The increased utilization of precision agriculture has resulted in more data breaches. Precision agriculture is a management system that relies on measuring and quantifying vast amounts of data to improve yields and decrease inputs.
How Farmers Are Using Technology to Secure Their Land and Equipment
Scott Huntington | Off The Throttle
When it comes to large farming operations, this method is transforming how land is farmed and the resources, such as pesticides, that are involved.
Farmers today should maintain hyper-vigilance to lessen the chance of a cyberattack. The impact of COVID-19 on farming includes operation shutdowns and limited mobility. This disruption of supply chains and labor resources has forced many agricultural productions to use more online software, often without the proper training or knowledge base to implement this technology. With more people online than ever before, farmers are at risk of data breaches, as many people turn to other options to fill the desperate need for manual labor.
The publication of the FBI advisory on cyberthreats and economic espionage, as well as subsequent articles distributed by the Department of Homeland Security, give farmers options to prevent cyberattacks and react to data breaches. Here are 10 ways farmers can use technology to secure their land and equipment.
1. Utilize Appropriate Password Protection
When dealing with a vast amount of software, it can be tempting to reuse passwords for multiple platforms. However, when it comes to protecting data, making sure different logins use various passwords is a simple step to safeguarding information. Be cognizant of how many employees have access to certain login information
2. Make Timely Software Updates
Farmers today are handling more technology than ever before. Every new piece of equipment requires constant attention and frequent updates to ensure it's running correctly. Software must be kept current for smart technology to boost efficiency.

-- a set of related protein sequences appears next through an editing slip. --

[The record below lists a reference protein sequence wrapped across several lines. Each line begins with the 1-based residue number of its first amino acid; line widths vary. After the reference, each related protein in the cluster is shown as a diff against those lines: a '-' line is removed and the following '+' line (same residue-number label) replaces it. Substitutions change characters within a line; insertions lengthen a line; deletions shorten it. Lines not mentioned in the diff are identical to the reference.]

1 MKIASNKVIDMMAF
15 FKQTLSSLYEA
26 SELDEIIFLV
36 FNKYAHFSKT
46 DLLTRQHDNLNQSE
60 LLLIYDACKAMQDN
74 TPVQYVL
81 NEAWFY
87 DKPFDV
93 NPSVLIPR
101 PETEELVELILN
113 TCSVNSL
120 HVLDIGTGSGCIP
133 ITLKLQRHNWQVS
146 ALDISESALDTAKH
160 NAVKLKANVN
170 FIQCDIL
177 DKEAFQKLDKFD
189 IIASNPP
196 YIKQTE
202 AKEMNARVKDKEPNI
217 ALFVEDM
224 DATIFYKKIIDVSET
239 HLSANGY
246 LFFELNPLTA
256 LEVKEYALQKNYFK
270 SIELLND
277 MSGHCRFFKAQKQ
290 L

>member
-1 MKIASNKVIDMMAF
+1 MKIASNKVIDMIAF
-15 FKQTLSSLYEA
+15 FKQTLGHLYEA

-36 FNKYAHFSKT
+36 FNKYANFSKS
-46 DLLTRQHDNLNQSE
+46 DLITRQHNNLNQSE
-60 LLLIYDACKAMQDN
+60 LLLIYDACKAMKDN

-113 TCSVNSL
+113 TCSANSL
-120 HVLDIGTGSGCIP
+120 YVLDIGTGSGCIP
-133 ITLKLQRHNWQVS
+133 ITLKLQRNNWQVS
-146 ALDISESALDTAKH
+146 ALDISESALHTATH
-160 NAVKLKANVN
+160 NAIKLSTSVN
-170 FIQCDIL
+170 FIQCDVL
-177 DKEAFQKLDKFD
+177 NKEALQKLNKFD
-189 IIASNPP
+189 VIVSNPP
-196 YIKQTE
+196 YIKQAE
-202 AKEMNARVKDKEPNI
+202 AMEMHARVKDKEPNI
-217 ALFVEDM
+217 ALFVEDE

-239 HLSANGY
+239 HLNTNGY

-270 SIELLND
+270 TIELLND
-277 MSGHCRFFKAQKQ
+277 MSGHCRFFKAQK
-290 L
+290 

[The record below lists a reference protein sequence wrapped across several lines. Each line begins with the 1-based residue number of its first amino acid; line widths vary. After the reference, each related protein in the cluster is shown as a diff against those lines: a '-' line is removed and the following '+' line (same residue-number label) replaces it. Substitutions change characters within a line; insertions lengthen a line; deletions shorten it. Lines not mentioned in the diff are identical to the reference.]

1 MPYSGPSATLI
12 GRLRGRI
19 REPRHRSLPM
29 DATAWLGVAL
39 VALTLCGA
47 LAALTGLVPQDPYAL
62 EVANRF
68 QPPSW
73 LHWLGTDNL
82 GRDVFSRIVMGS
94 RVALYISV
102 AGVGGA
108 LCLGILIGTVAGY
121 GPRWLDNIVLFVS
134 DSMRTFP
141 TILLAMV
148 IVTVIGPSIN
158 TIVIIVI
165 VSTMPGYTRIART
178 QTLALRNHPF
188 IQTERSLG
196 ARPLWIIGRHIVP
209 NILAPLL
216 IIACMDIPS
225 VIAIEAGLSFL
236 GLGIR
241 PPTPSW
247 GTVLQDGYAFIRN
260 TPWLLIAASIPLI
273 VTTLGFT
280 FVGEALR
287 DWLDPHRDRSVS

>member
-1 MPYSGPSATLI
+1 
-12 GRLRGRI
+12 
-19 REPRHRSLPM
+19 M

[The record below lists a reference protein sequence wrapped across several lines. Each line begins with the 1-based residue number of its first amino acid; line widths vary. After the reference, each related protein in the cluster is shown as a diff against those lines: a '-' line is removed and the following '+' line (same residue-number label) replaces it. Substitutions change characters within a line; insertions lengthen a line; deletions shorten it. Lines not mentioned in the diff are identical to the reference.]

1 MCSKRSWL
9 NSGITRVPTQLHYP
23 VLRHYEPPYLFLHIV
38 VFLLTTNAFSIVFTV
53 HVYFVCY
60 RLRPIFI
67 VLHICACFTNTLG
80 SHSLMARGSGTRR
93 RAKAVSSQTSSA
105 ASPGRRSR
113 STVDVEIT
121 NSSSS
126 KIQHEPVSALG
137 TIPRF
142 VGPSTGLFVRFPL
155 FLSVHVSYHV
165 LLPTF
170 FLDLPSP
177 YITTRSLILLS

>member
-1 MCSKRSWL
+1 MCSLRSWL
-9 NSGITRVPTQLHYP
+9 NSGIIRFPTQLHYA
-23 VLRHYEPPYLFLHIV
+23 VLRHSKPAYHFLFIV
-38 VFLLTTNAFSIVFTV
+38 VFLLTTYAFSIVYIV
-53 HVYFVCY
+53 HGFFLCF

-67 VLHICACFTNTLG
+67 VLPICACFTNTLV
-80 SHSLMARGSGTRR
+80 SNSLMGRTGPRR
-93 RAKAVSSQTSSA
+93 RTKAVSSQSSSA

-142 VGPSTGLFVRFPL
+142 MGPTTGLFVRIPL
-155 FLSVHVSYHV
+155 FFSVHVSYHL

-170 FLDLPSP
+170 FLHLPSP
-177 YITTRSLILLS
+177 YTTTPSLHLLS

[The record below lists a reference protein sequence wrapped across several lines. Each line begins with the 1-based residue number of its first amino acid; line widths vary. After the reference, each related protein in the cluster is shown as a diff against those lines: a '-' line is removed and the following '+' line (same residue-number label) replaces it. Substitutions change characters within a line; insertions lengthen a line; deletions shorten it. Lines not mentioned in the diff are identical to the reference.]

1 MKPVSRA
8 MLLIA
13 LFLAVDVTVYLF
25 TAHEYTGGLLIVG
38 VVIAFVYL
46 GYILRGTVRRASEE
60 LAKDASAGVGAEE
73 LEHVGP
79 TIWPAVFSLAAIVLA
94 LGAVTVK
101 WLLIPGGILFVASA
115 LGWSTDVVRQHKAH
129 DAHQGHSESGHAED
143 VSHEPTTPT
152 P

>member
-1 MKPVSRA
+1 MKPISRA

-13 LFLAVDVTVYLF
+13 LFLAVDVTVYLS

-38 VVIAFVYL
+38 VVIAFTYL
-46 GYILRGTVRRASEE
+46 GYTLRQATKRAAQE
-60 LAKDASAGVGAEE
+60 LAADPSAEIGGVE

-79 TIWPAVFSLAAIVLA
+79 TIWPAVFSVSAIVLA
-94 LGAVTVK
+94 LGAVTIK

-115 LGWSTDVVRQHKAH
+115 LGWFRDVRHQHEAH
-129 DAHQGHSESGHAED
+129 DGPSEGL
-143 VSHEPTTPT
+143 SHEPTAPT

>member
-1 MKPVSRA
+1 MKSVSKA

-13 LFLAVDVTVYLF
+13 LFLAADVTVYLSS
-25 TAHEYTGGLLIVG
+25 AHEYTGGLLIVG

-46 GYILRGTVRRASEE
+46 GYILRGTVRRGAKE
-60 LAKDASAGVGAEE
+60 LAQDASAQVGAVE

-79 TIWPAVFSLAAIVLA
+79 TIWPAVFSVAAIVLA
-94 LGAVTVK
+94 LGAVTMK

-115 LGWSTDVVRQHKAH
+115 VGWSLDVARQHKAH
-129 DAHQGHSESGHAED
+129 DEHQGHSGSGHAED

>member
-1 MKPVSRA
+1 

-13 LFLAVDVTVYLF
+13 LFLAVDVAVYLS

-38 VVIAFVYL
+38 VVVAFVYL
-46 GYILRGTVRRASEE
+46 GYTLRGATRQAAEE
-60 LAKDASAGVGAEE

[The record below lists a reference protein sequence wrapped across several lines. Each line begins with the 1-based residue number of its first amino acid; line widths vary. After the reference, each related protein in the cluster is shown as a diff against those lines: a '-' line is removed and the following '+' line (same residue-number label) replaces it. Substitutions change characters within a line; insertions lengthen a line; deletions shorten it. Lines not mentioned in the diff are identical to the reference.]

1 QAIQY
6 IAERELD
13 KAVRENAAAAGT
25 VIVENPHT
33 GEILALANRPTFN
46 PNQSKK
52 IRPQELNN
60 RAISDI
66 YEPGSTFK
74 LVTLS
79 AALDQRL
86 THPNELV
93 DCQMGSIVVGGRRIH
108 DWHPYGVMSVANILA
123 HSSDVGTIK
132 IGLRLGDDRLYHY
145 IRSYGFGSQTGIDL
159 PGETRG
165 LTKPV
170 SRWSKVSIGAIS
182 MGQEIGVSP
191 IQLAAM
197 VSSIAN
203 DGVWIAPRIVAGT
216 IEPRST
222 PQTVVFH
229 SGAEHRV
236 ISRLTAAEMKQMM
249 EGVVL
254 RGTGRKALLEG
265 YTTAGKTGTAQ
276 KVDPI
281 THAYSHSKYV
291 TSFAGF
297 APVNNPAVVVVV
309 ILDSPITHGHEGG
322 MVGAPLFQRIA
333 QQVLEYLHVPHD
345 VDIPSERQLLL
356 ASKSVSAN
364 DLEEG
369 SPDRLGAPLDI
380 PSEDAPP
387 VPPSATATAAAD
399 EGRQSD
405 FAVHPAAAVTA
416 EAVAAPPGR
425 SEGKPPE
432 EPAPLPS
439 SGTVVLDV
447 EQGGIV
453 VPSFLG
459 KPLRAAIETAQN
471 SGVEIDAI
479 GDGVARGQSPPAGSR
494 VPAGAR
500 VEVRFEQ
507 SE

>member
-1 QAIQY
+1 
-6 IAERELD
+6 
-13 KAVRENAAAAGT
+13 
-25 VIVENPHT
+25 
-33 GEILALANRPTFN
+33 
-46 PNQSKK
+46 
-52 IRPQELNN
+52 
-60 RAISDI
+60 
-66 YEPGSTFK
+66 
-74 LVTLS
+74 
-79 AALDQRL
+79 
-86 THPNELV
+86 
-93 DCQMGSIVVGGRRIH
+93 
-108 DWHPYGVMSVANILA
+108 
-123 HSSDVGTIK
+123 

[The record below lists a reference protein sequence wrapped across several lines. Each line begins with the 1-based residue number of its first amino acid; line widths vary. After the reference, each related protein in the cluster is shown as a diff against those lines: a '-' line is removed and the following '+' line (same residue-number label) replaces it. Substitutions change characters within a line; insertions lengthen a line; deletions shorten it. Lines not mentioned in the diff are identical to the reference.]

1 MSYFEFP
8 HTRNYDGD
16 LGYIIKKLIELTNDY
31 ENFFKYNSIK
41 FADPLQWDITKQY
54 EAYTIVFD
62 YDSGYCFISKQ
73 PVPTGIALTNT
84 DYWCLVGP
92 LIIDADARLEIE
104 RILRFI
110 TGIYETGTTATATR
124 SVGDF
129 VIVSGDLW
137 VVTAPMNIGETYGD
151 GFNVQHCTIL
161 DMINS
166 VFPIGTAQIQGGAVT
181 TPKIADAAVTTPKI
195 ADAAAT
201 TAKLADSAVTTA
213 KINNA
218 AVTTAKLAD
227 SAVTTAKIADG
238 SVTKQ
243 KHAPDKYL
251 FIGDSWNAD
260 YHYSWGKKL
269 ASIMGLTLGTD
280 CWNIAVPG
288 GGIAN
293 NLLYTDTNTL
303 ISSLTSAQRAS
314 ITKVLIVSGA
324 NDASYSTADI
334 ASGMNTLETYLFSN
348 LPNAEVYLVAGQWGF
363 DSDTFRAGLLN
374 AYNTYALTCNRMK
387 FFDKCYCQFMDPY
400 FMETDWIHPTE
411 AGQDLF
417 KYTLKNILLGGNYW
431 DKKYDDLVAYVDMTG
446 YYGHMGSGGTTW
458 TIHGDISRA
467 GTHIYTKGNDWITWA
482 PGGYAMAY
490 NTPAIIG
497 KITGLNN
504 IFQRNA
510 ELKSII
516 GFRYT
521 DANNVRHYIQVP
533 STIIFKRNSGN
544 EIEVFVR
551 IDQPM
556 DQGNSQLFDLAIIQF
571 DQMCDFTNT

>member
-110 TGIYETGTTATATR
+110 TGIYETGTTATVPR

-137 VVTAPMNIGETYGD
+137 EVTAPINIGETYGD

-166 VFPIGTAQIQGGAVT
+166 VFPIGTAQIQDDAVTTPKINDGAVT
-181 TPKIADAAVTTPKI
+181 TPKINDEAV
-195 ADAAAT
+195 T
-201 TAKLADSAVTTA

3. Create a Contingency Plan
Progressive technologies in precision agriculture have streamlined tasks that used to be labor-intensive. While this is a positive development regarding profitability and production, it may also result in an over-reliance on a fragile system.
Set up a detailed plan of actionable steps in case you do experience a security breach. With the current economic situation due to COVID-19, many agricultural organizations are preparing farmers for changes in labor availability. However, simply replacing human energy with machines is not enough. Farmers need to have a plan in place in case valuable data is stolen or smart equipment is hacked.
4. Back up Files Regularly
It may sound simplistic, but backing up data regularly is critical. Farm technology is no different. In addition to any documents stored on the cloud or logistical information in a device, farmers should be aware of any backups that can be made to other technologies to ensure valuable data is protected.
5. Train Essential Employees
A learning curve often accompanies the utilization of new technology, and this issue is specifically prevalent in farm tech today. With many farmers looking to technology that can manage operations more efficiently, there is little time remaining to make sure it's properly implemented.
Training employees on how to best use new software and making sure everyone is maintaining optimum levels of security is essential to prevent possible data breaches.
6. Secure All Devices